The Minority AIDS Initiative (MAI) under the guidance of the SE AETC at Vanderbilt collaborates with Morehouse School of Medicine as its Georgia Local Partner (LP) and the MAI Regional Partner. Morehouse School of Medicine is one of three Historically Black Colleges and Universities (HCBU) medical schools in the nation with a mission of “improving the health and well-being of individuals and communities; increasing the diversity of the health professional and scientific workforce; and addressing primary healthcare needs through programs in education, research, and service, with emphasis on people of color and the underserved urban and rural populations in Georgia and the nation.” This mission aligns seamlessly with the MAI goal to provide training and technical assistance to build the capacity of minority and minority serving clinicians, through specialized projects to improve health outcomes of disproportionally affected people living with HIV.
Harold G. Stringer, Jr., MD., an Associate Professor of Medicine at Morehouse School of Medicine focusing on HIV/AIDS with a clinic at Grady Hospital in Atlanta has enthusiastically accepted the leadership position in the MAI work group with the SE AETC to create effective curriculum to train minority health and social service novice and experienced providers across the SE Region. He is a mentor of interprofessional education students participating in longitudinal preceptorships at his clinic and plans to transition key components of HIV care of those underserved to the PT and IPE projects.
We focus on the strengths of each Local Partner to create elements that improve training initiatives across the region, building a team environment that celebrates training achievements and minimizes redundancy and competition among the LPs. For example, enhancing the corrections training plans in Mississippi and North Carolina will increase MAI events for jail and prison medical personnel in the entire southeast region. Faculty from the Dental School at HBCU, Meharry Medical College provide multiple HIV and Oral Health presentations across Tennessee each year and plan to expand regionally with funding from this grant. We collaborate with Meharry medical student groups to train volunteers at a student run clinic for patients without access to health insurance. Between 2011-2013, TN provided an average of 16 MAI events per year reaching over 450 minority and minority-serving learners. In 2014, the TN AETC implemented cost effective monthly webcasts and minority provider internships, increasing the number of events to 31 and expanding its reach to 735 HIV providers. The education topics included specific interventions related to retention and care of young African American MSM and incorporated the Special Projects of National Significance initiative that focused on transgender care. Other highly-rated events included a large HIV networking event in Memphis drawing over 150 HIV providers together to “Overcome Challenges and Create Opportunities” through a full day interactive event featuring clinical and social service MAI presentations.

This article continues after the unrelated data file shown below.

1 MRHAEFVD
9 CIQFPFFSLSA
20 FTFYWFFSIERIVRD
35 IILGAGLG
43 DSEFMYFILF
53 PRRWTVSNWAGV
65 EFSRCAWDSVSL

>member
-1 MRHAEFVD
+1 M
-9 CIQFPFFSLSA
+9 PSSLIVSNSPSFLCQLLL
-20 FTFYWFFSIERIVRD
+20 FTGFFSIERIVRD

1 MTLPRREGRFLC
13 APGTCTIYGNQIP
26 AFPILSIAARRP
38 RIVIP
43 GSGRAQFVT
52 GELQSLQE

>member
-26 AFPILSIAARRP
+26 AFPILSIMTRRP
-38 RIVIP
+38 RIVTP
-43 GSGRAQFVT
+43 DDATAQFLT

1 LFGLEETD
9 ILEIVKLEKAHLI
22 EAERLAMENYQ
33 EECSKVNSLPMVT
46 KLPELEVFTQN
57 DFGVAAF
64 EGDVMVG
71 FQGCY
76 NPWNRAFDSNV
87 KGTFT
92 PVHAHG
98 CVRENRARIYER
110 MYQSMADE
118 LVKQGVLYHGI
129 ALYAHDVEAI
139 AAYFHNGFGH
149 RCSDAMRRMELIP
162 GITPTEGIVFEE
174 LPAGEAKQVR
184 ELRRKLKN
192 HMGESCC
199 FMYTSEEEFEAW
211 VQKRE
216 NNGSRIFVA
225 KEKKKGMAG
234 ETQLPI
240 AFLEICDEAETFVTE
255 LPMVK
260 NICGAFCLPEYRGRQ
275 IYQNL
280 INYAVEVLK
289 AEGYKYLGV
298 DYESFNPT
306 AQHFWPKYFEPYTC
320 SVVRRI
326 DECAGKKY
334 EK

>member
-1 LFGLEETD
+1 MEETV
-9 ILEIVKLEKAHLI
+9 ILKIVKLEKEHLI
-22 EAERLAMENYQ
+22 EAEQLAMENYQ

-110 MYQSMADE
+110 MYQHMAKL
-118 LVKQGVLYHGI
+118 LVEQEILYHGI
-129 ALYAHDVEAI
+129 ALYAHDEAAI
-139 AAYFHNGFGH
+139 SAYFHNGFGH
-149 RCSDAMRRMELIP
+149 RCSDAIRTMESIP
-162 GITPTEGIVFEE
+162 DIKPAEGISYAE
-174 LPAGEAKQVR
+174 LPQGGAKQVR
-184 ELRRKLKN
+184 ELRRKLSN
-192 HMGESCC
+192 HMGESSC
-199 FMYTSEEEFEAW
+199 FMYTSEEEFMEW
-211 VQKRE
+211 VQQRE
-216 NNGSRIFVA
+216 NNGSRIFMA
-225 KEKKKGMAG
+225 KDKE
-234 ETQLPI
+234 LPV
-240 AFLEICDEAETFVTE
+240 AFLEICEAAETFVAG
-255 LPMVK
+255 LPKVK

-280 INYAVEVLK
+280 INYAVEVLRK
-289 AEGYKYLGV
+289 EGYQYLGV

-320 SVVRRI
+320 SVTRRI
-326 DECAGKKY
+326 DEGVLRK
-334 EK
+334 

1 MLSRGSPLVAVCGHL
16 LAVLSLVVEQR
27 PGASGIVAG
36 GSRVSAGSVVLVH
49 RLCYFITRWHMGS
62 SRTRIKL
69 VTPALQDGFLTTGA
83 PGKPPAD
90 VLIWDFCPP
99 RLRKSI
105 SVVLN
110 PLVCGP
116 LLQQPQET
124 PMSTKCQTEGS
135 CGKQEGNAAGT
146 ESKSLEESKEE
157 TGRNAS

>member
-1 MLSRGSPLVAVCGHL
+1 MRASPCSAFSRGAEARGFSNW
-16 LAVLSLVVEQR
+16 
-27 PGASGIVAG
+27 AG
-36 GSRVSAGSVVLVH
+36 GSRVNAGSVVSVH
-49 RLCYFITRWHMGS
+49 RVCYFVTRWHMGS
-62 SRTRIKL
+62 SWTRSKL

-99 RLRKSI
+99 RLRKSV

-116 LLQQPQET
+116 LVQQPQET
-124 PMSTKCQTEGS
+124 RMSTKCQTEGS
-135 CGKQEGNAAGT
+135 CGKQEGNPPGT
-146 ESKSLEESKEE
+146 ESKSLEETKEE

Other innovative and upcoming events in the Southeast region include:
- Targeted Interventions for Female Sex Workers
- Testing and Counseling Training for Providers and Residents at HBCUs
- The Deadly Virus Behind the Virus: HIV Related Stigma
- Prepped for PrEP: The Pros and Cons of Pre-Exposure Prophylaxis
- Behavioral Patterns of HIV
- STIs in MSM
- Addressing Care and Clinical Issues in the Transgender Patient
- African American Gay Family Networks: An Entry Point for HIV
- Retention in Care for Young MSM
- Providing Cultural Competent Care for MSM and Transgender Patients
Morehouse School of Medicine is leading efforts to integrate the issues of cultural competency, gender identification, and intimate partner violence in specific training interventions. In addition the MAI work group reviews results of the needs assessment and current SPNS programs to develop two special projects in the project period, in addition to the CDC testing project.